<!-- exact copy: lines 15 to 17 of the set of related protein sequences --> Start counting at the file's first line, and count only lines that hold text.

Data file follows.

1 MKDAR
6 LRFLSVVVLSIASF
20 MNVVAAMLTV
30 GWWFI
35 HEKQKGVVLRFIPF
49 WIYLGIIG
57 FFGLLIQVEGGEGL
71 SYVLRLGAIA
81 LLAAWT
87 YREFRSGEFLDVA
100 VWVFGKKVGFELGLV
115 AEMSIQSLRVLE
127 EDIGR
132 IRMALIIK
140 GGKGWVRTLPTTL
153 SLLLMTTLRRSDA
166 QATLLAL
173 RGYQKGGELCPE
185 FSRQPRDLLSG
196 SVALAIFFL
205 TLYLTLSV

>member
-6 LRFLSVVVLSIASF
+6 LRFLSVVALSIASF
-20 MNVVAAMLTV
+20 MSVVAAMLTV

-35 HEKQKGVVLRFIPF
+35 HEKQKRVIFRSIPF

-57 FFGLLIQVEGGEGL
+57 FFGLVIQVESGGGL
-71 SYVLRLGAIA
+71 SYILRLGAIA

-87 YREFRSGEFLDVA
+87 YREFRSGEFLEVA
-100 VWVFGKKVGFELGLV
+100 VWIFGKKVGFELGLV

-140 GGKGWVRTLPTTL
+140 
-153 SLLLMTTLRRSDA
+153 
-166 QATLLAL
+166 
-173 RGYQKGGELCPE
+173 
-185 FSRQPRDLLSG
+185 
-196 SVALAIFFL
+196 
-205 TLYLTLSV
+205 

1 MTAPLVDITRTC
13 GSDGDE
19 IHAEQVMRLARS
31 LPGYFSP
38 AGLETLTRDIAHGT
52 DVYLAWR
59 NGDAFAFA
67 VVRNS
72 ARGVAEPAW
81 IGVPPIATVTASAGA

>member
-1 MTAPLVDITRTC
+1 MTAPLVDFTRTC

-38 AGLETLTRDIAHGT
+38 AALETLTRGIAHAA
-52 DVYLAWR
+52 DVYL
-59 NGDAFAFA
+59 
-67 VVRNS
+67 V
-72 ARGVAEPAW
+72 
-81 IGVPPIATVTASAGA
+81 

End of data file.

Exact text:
140 GGKGWVRTLPTTL
153 SLLLMTTLRRSDA
166 QATLLAL